NEW YORK — Andy Ruiz Jr.’s historic triumph over Anthony Joshua seemed like a dream to Ruiz’s trainer, Manny Robles, until he was asked to reflect on how it happened.
Then, the tears flowed.
For as stunning as Ruiz’s seventh-round stoppage of previously unbeaten, three-belt heavyweight champion Joshua was to become the first heavyweight champion of Mexican descent, Robles had accomplished a stirring return from near irrelevance.
“I never threw in the towel. You and the public know the adversity I’ve been through in life and boxing, but I never gave up,” Robles said after guiding the pudgy Ruiz (33-1, 22 knockouts) to his startling four-knockdown dismantling of the muscular Englishman at a sold-out Madison Square Garden.
About two years ago, Robles had moved his stable of fighters to a new location, Legendz Boxing in Norwalk, housing featherweight world champion Oscar Valdez, super-bantamweight world champion Jessie Magdaleno, heavyweight title contender Dominic Breazeale and high-profile Irish prospect Michael Conlan.
One by one, each of them split with Robles.
Magdaleno had struggled with his weight and ultimately lost his belt.
Breazeale opted to align with Bay Area trainer Virgil Hunter.
Conlan returned to Ireland.
The most stinging parting was that of the unbeaten Valdez, who decided with manager Frank Espinoza that Robles didn’t pay sufficient attention to defense following a March 2018 victory against overweight Scott Quigg, a bout Valdez boldly opted to keep before suffering a fractured jaw that sidelined him for a year.
Robles had previously housed Valdez in Lake Elsinore, and they’d make daily drives to their former training home in Carson, building a bond that seemed unbreakable before Valdez opted to leave Robles for Canelo Alvarez’s trainer, Eddy Reynoso.
Robles had the sport’s credo hammered into him: A fighter gets credit for victory, and it’s the trainer who’s blamed for a loss.
At the lowest point, it might have been easy to fold up the new shop and find another pursuit. Robles’ assistant trainer, Edgar “Estrellita” Jasso, said Robles found inspiration in recalling the training work of his late father, Manuel Robles Sr.
“It seems unbelievable for us now making history with Andy Ruiz … but Manny didn’t give up. He always believed he was in the fight, and he went through it,” Jasso said.
When someone asked Robles why he stuck it out, the emotions flowed.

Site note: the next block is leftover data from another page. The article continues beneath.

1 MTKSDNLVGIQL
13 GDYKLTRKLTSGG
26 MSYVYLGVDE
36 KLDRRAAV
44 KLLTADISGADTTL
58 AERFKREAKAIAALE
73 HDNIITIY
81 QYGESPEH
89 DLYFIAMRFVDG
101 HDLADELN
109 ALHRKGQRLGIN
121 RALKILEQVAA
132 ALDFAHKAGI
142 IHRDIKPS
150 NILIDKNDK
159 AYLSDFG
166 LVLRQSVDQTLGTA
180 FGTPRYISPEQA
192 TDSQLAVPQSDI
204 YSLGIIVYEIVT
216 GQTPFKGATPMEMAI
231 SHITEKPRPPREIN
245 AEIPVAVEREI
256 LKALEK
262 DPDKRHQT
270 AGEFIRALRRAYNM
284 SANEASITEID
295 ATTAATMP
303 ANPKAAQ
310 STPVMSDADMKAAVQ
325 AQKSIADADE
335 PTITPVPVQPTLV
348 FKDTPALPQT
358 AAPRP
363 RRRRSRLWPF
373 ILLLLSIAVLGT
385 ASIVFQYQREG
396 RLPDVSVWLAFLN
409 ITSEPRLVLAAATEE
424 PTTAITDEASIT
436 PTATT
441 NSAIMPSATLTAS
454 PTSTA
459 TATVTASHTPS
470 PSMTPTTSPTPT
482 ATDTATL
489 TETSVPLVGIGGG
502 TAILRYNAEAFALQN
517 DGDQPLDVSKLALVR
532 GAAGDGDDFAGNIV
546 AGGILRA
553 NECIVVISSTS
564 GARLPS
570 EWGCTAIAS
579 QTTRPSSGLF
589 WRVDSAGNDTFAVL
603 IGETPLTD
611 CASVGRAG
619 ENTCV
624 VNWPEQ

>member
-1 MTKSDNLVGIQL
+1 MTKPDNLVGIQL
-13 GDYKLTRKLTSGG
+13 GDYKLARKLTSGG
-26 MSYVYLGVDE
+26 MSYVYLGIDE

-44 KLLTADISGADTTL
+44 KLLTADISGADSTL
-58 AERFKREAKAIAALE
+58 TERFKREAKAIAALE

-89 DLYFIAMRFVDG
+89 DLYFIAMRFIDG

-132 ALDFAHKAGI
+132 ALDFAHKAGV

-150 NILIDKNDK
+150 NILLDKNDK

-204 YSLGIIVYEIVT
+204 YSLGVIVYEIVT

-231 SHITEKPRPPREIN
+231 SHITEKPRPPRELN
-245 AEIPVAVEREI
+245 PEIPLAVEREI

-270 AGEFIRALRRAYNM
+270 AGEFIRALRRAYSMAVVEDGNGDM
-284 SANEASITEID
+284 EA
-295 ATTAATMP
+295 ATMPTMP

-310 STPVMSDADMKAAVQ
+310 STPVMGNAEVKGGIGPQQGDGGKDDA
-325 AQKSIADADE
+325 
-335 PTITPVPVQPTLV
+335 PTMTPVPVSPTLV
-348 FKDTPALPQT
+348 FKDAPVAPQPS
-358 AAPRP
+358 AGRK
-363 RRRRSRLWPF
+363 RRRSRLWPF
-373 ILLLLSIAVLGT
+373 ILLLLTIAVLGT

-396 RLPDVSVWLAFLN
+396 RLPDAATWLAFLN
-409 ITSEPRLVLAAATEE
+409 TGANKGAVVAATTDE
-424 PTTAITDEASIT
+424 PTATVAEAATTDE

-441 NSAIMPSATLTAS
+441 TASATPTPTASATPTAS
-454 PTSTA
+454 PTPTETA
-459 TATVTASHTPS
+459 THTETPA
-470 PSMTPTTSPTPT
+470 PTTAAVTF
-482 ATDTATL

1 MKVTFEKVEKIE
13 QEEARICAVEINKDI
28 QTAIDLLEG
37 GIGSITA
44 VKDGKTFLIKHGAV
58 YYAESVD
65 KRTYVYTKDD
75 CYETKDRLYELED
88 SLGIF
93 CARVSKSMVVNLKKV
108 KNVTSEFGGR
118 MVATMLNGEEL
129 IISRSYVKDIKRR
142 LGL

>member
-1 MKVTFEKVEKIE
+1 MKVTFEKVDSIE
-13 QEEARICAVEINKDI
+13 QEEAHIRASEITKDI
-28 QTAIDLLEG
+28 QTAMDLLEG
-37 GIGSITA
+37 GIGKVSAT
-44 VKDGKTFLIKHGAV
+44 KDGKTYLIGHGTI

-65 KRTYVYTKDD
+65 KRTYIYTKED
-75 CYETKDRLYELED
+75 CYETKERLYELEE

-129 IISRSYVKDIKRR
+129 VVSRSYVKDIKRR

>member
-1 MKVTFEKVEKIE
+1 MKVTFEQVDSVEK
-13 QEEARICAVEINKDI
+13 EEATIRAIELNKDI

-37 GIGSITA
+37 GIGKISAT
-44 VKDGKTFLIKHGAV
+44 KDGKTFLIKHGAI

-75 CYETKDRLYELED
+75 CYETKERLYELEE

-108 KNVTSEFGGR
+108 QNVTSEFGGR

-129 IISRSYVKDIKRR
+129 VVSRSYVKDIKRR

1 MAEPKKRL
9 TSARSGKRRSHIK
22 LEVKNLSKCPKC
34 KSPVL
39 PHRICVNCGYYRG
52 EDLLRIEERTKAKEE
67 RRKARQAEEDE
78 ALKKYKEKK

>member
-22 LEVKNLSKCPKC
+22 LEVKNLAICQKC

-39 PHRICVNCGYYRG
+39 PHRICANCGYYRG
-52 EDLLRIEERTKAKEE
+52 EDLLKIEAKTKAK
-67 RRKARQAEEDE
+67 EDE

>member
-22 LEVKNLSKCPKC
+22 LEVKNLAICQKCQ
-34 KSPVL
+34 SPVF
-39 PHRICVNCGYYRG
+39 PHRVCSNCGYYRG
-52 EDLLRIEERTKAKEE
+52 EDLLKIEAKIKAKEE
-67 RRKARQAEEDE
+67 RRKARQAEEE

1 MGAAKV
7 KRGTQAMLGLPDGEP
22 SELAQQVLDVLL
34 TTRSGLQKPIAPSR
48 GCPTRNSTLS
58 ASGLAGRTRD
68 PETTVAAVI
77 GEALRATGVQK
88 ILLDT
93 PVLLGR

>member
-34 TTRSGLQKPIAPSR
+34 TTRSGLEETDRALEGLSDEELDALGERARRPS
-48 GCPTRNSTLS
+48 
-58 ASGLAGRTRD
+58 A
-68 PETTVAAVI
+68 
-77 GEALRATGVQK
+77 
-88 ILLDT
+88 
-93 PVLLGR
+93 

“My faith. My family. My wife told me not give up … my dad … I’d given up, man … and God knows everything I’ve been through. So just not giving up,” Robles said.
“This is for me and my family. I do this because I love boxing. This goes to all the coaches and the boxers who have dreams — to not ever, ever give up no matter what, no matter how difficult your situation may be.”
Robles found the muse for his personal rebuilding in Ruiz, the fighter from Imperial, Calif., whose girth led many to view him as less than the model heavyweight. Ruiz weighed in Friday at a staggering 268 pounds.
“We went through some (training) issues and I told him, ‘Hit me now, thank me later, buddy.’ Oh, man, he complained about running, about training, but I know what it takes,” Robles said.
“There’s no secret to this. It’s called hard work, dedication. You’ve gotta want it. Plus, he’s Mexican, bro. I don’t know what it is about Mexican fighters, but it’s in our blood. It’s in our genes, man. I compare him stylistically to (Julio Cesar) Chavez, (Marco Antonio) Barrera, (Juan Manuel) Marquez and Oscar Valdez — true warriors who don’t give up.
“And Joshua had never faced a fighter like Andy Ruiz — a Mexican fighter in the heavyweight division.”
In the third round Saturday night, Ruiz suffered the first knockdown of his career on a left hook to the head. He recovered to twice knock down Joshua in the same round, and came to the corner, to Robles.
“Andy knew to stay calm, cool and collected” after the knockdown, Robles said. “I’ve been here before, where my fighters get knocked down and they get back up. A fight is never over until the referee tells you it’s over.
“He knocks down Anthony Joshua and I told him: ‘Don’t get overconfident, don’t get carried away. Keep your hands up. Stay cool. Keep working behind the jab.’ He took his foot off the pedal a little (for a few rounds after that). He didn’t want to run out of gas.
“But he followed instructions extremely well. He was extremely relaxed. This goes back to the gym. We’ve been working together for almost two years now. It’s the chemistry. It’s him being able to listen to me. You win your fights in the gym and the fight is the cherry on top.”
Robles decided before the sixth round to switch gears, noticing that Joshua had picked up on Ruiz’s effort to land an overhand right. Instead of chasing the head, Ruiz pounded the body, and followed that with hooks to the head.
The massive Joshua (22-1), with an eight-inch reach and four-inch height advantage, began to wither in the sixth.
A 12-punch Ruiz flurry in the seventh knocked down Joshua for a third time, and then another combination dropped him again, leaving him unresponsive to the referee’s satisfaction while leaning back on his corner post.
Ruiz bounced in celebration, into the arms of Robles.
“Going to the body was the key to victory. We understood if you want to win, you’ve got to take risks, and once we started going to the body, he wore down,” Robles said of Joshua. “Those body shots really got to him.
“Joshua’s a specimen. He’s huge. He’s like a rock. But I’m telling you, he’s no different than Andy. He’s a man, he’s human. Just like Andy.
“Oh, man … it feels so good.”